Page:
hort.net Seasonal photo, (c) 2006 Christopher P. Lindsey, All Rights Reserved: do not copy
articles | gallery of plants | blog | tech blog | plant profiles | patents | mailing lists | top stories | links | shorturl service | tom clothier's archive0
 Navigation
Articles
Gallery of Plants
Blog
Tech Blog
Plant Profiles
Patents
Mailing Lists
    FAQ
    Netiquette
    Search ALL lists
    Search help
    Subscription info
Top Stories
Links
sHORTurl service
Tom Clothier's Archive
 Top Stories
Disease could hit Britain's trees hard

Ten of the best snowdrop cultivars

Plant protein database helps identify plant gene functions

Dendroclimatologists record history through trees

Potato beetle could be thwarted through gene manipulation

Hawaii expands coffee farm quarantine

Study explains flower petal loss

Unauthorized use of a plant doesn't invalidate it's patent

RSS story archive

Re: Source for ground pine

  • To: gardenchat@hort.net
  • Subject: Re: [CHAT] Source for ground pine
  • From: "Chapel Ridge Wal Mart National Hearing Center" 4042N15@nationalhearing.com
  • Date: Tue, 5 Jul 2005 17:11:54 -0600
  • References: <30374731.1120592528514.JavaMail.root@sniper11>

Auralie,
No, I've not grown this Thalictrum but it looks liek it would make a good
tall groundcover.  Mobot says 1 to 2 feet. Interesting that it is dioecious.

Kitty
----- Original Message ----- 
From: <Aplfgcnys@aol.com>
To: <gardenchat@hort.net>
Sent: Tuesday, July 05, 2005 1:40 PM
Subject: Re: [CHAT] Source for ground pine


> Kitty, I have been meaning for several days to ask if you know this
> plant or have it in your woodland garden. Thalictrum dioicum or early
> meadowrue?
> I have a bed of it in a difficult dry, shady spot at the foot of a large
rock
> outcrop where not much else likes to grow.  The flowers are not much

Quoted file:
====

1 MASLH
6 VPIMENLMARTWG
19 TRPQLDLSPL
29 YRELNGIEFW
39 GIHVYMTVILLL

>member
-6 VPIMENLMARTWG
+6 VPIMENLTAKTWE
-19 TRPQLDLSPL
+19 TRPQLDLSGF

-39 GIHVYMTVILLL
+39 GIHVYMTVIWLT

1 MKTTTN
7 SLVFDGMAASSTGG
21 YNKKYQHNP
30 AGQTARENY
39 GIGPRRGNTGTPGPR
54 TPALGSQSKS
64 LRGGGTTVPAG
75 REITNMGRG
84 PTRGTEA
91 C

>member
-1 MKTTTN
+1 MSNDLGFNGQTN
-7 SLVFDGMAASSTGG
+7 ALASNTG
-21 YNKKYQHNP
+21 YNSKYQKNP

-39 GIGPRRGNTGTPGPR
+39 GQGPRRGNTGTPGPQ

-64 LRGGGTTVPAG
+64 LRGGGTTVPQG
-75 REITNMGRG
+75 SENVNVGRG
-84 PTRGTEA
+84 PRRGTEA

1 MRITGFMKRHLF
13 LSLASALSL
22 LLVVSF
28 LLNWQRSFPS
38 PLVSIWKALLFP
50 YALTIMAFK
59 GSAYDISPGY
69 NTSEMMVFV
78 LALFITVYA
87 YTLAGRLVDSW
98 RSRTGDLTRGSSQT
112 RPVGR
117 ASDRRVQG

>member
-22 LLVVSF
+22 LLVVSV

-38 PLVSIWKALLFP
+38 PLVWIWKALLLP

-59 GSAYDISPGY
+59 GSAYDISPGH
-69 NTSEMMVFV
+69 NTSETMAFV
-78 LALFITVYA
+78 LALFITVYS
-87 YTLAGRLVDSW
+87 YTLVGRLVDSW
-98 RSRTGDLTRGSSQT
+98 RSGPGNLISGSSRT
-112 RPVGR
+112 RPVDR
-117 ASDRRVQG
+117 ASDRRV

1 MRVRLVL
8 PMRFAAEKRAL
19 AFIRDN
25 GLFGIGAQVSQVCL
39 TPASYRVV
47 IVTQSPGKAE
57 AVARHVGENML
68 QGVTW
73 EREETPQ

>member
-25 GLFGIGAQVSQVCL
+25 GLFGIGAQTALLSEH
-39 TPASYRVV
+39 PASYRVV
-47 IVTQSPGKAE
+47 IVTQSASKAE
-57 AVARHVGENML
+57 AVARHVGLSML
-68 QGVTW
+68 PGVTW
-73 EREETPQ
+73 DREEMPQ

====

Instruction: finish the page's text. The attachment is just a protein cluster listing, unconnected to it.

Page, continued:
> but it makes a nice, lush mass of green.  The deer don't eat it, and
> it doesn't brown out in late summer like the ferns do.  Not spectacular
> but a most satisfactory plant for my purposes.  The following is an
> excerpt from a piece in my club's newsletter recently.
>
> There is one native woodland plant that will grow in drier situations than
> ferns, seems totally deer-resistant, and to the casual eye looks like a
lush
> bed
> of maiden-hair fern. b Thalictrum dioicum or early meadowrue.  This plant
is
> available from many specialty nurseries, but is not commonly pushed by
> mainline plant sources.  Perhaps this is because the blossoms are not
> significant.  It
> bs a shame that they are missing the opportunity, for the plant answers
many
> of the needs of dry, shade gardens.
>   One website gives this description: This is a small herb, about a foot
> high, with alternate, tri-ternately compound, finely divided leaves, and
small
> round crenate leaflets. The flowers appear early in spring, are
inconspicuous,
> without petals, and the male and female are on different plants. The male
> plant,
> with numerous slender hanging stamens, is most likely to attract
attention.
> The name, Meadow Rue, is derived from the finely divided, rue-shaped
leaves,
> and has no reference to its medical properties.
>
>   The genus Thalictrum, member of the Ranunculaceae, or  Buttercup family,
> has about 100 species around the world, but only two are listed as native
to
> North America.  Several taller, more showy species and varieties are
offered
> in
> the trade b most blooming in the summer.  Perhaps itbs the early spring
> bloom
> that makes this one be less popular, for the plant itself is as attractive
as
> any of them.
>
> ---------------------------------------------------------------------
> To sign-off this list, send email to majordomo@hort.net with the
> message text UNSUBSCRIBE GARDENCHAT

---------------------------------------------------------------------
To sign-off this list, send email to majordomo@hort.net with the
message text UNSUBSCRIBE GARDENCHAT



Other Mailing lists | Author Index | Date Index | Subject Index | Thread Index



 © 1995-2015 Mallorn Computing, Inc.All Rights Reserved.
Our Privacy Statement